Boston Conservatory at Berklee's Master of Music in music education provides advanced instruction in contemporary teaching pedagogies and practices. Students will explore innovative methodologies, teaching strategies, technologies, and research. Together with other dedicated and experienced educators, they will gain knowledge and skills related to topics that address issues in urban education, teaching students with special needs, and engaging the increasingly diverse student populations in American schools.
The program is designed to accommodate a working teacher’s schedule by offering evening courses in the fall and spring semesters, as well as two full-time summer sessions. Academic year course work can be completed remotely using web conferencing and student-directed study formats.
Note: This is a non-licensure program.
What It Takes to Succeed
Students who thrive in the music education program are devoted music educators who are interested in learning new ways to engage music students, usually in the K–12 student population. They are organized in their efforts to stay ahead of their demanding schedules and enjoy collaborating with colleagues to generate and reach shared goals.
The Master of Music in music education program features three core courses: Foundations and Contemporary Trends in Music Education, Urban Issues and the Changing Faces of Music Education, and Arts Learning and Assessing the Student of Today. Additional requirements include courses in music technology and a range of special-topic courses covering various areas of music education. With their remaining credits, students select from a list of approved music education electives and customize their studies to suit their professional needs and interests. These electives may include private applied lessons, Alexander Technique, advanced music theory courses, arranging, composition, and much more.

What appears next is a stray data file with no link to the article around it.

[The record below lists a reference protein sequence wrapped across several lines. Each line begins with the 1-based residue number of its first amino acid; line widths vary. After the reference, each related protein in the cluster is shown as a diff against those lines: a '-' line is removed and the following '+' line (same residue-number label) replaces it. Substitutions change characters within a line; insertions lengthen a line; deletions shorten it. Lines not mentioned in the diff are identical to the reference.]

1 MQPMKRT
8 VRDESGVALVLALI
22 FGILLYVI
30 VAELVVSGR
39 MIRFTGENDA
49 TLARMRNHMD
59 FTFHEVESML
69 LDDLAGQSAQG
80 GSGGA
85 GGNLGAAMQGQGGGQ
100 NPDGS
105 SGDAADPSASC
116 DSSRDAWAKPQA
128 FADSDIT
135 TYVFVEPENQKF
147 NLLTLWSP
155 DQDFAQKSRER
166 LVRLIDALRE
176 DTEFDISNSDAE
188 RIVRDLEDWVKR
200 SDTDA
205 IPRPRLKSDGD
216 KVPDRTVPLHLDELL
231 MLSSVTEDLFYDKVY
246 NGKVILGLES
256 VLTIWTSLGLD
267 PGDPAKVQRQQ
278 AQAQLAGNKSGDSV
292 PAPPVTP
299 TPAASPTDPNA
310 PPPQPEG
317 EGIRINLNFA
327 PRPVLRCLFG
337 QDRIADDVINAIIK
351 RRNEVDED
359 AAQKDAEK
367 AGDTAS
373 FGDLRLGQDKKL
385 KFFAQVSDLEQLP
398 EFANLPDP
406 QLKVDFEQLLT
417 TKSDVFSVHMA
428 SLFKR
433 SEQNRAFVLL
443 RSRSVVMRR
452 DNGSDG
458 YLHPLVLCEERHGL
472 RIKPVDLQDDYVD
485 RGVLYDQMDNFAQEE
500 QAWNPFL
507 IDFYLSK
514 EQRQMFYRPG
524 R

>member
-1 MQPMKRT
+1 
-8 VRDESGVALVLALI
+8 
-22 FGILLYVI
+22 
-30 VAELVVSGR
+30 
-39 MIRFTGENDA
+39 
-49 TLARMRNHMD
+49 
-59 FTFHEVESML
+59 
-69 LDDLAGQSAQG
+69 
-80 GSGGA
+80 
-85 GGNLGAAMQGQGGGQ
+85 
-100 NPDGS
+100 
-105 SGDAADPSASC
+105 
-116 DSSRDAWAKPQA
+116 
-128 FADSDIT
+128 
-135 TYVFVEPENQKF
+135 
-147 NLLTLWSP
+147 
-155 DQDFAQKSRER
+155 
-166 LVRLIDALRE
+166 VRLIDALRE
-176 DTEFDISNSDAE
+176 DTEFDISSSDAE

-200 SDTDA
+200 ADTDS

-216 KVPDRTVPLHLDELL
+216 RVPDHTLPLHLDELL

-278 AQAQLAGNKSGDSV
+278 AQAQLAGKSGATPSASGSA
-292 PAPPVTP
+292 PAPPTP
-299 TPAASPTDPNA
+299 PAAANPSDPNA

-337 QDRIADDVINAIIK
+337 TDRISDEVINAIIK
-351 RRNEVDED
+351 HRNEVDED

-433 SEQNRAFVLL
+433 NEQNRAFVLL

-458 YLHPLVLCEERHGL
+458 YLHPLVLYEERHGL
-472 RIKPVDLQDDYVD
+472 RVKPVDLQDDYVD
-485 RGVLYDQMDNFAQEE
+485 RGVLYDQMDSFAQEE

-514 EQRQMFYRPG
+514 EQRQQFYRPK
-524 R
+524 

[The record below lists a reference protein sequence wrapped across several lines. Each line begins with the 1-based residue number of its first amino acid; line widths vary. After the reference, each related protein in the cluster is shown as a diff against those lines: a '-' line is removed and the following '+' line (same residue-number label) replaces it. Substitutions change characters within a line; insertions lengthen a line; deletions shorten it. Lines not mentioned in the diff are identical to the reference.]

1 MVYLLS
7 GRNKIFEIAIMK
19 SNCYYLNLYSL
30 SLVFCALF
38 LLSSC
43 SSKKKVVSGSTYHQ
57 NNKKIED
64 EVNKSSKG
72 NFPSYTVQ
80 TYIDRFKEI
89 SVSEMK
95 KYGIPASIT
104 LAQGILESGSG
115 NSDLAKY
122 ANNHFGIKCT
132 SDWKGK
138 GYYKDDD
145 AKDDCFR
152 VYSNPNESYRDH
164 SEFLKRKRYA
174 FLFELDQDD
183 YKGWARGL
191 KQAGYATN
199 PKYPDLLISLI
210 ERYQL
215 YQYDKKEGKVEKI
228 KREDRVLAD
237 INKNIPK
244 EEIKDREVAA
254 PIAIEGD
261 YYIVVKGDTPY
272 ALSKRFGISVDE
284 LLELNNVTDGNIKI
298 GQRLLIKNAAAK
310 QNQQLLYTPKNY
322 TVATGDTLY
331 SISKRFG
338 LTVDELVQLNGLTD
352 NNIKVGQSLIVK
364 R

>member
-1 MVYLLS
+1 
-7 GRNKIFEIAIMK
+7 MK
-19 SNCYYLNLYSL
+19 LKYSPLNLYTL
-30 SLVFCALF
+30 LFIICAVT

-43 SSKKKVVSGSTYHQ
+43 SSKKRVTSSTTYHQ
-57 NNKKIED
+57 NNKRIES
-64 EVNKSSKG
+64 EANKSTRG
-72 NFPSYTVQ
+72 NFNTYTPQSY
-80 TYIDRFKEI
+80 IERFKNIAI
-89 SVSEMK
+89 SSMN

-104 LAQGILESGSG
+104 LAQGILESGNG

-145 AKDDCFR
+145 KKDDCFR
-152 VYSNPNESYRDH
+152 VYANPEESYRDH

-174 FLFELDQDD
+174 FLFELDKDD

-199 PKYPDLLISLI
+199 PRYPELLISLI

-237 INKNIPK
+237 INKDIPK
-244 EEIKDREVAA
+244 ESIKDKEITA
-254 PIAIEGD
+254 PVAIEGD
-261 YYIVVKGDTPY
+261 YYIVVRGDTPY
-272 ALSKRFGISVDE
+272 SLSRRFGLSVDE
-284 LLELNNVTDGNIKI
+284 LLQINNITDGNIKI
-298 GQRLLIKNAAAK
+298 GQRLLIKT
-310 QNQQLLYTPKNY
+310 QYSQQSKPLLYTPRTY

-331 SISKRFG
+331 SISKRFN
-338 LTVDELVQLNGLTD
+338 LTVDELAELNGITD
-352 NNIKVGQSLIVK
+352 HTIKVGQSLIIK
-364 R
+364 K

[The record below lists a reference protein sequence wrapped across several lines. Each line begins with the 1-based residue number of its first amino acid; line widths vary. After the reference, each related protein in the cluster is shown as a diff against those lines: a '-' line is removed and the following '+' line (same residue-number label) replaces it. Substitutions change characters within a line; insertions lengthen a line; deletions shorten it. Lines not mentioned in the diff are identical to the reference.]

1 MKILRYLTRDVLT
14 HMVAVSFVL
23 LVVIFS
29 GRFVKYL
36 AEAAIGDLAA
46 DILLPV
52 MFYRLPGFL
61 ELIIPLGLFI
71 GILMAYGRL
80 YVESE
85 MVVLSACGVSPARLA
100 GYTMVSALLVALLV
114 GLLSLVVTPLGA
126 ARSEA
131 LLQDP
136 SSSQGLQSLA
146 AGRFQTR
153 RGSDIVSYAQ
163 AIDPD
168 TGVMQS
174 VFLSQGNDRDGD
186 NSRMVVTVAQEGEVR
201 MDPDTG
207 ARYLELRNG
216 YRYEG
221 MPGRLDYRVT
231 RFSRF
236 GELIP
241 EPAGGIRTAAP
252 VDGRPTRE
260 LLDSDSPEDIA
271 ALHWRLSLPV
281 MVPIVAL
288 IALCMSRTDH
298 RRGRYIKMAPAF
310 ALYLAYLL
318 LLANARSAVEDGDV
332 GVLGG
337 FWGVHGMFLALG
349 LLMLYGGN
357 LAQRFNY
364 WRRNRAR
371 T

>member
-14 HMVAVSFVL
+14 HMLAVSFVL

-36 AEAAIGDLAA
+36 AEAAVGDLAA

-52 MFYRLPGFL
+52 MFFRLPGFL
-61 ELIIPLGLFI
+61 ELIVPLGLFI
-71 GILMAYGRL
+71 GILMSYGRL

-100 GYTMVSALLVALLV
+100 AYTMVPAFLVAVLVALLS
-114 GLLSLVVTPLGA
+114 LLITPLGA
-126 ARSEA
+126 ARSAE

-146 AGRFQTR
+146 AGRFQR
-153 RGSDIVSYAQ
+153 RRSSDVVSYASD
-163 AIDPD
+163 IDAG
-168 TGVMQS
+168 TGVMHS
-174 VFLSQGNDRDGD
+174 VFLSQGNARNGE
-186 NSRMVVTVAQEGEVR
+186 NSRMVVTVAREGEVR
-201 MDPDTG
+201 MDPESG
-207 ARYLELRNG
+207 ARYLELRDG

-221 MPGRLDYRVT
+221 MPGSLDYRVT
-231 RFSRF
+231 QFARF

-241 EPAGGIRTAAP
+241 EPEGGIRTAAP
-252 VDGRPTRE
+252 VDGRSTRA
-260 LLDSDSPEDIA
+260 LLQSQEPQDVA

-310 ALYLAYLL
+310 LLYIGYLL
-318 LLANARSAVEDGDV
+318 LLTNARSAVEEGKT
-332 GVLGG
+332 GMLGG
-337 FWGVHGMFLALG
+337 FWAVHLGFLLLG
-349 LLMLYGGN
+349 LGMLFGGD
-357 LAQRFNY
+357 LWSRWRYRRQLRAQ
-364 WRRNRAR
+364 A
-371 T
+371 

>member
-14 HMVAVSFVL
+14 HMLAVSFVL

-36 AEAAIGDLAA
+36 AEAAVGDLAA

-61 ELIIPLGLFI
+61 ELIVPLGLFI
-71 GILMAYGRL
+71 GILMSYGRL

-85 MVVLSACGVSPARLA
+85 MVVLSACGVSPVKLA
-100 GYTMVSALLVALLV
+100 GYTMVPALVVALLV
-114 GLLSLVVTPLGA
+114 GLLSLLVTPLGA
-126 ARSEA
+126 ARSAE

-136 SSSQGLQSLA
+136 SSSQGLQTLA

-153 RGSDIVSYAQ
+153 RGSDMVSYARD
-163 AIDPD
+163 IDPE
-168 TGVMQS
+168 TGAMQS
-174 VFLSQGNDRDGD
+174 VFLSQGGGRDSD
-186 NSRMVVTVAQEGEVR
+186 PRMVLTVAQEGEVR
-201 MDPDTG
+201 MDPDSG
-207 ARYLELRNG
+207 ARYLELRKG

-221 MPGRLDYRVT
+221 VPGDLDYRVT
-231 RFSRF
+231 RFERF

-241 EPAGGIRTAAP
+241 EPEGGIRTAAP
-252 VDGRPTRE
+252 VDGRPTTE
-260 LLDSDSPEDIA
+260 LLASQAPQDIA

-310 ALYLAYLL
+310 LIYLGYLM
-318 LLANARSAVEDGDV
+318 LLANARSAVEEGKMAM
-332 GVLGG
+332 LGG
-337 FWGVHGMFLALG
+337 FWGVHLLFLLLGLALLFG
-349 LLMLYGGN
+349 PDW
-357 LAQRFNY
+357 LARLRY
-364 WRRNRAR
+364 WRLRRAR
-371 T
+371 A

During the fall and spring semesters, students have the unique opportunity to create a meaningful bridge between their graduate studies and their teaching practice. The academic year courses consist of directed-study projects in which students apply what they are learning in the classroom, with the guidance of a faculty member. Student projects include curriculum development and implementation, the design and execution of instructional strategies, and the recording and analysis of teaching approaches. The culminating experience of the program provides students with the opportunity to conduct and report original research in a master’s thesis or to create original educational materials in a range of formats.
Alumni of the program are currently working as band directors, church choir directors, choral directors, and music teachers all over the U.S. Recent postings have included positions with The Maret School (Washington, D.C.) and Tobin School (Massachusetts), as well as a post as the high school band director at Lexington High School (Massachusetts).